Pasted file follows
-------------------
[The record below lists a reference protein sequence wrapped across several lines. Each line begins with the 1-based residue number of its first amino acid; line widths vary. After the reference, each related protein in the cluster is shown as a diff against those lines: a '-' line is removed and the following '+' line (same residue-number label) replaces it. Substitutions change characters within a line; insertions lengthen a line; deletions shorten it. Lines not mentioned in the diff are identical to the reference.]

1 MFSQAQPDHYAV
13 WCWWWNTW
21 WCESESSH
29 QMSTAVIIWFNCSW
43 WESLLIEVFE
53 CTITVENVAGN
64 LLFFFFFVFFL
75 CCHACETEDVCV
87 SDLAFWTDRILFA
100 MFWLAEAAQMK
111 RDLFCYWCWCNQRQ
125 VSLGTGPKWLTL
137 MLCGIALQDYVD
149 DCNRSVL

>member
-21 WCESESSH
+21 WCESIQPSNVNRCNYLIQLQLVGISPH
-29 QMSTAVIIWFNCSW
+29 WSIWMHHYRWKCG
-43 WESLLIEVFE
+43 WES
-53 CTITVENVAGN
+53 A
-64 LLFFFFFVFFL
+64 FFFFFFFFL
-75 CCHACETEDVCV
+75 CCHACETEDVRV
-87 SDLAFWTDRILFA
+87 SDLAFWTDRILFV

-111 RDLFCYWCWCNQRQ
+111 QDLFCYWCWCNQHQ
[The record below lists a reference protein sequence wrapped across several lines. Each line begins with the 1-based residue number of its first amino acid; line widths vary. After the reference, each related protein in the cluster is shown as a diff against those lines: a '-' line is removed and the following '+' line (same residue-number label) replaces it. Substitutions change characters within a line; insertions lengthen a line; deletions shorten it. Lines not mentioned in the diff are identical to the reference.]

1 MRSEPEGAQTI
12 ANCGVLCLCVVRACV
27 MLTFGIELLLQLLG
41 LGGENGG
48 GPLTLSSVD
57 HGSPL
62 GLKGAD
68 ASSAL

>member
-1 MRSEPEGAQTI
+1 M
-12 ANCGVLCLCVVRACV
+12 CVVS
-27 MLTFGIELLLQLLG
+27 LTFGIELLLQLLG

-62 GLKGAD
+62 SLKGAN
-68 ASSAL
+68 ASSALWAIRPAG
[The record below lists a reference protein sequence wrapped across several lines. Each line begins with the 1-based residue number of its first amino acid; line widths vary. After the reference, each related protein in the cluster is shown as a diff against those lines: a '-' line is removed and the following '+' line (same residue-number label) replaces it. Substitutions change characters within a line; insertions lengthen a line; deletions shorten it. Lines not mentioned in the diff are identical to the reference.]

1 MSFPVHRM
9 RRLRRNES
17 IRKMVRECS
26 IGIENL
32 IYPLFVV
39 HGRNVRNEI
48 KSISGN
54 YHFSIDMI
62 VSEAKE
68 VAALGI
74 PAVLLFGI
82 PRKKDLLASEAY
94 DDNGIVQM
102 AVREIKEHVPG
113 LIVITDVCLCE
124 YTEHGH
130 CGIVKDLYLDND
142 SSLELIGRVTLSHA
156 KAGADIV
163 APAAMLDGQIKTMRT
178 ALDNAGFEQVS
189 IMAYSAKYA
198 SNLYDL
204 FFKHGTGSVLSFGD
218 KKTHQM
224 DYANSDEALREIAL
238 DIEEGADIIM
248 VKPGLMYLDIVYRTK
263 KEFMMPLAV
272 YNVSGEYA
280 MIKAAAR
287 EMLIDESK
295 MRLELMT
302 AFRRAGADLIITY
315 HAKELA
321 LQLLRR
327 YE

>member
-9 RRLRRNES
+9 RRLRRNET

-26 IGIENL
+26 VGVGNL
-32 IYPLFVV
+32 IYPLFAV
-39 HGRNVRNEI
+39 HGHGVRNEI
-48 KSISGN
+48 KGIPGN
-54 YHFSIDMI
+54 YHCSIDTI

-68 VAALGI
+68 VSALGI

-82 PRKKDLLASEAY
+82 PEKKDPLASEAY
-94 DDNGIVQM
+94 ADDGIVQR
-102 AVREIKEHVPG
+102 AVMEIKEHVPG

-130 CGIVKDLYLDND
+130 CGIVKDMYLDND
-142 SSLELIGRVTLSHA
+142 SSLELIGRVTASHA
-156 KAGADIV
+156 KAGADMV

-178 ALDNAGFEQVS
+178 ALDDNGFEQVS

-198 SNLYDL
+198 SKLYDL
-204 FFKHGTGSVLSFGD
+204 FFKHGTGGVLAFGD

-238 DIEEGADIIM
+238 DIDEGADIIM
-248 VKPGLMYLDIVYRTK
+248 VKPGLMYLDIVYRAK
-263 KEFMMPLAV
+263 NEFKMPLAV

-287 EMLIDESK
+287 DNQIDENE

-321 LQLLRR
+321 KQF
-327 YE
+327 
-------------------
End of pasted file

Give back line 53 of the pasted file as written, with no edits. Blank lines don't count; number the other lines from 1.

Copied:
[The record below lists a reference protein sequence wrapped across several lines. Each line begins with the 1-based residue number of its first amino acid; line widths vary. After the reference, each related protein in the cluster is shown as a diff against those lines: a '-' line is removed and the following '+' line (same residue-number label) replaces it. Substitutions change characters within a line; insertions lengthen a line; deletions shorten it. Lines not mentioned in the diff are identical to the reference.]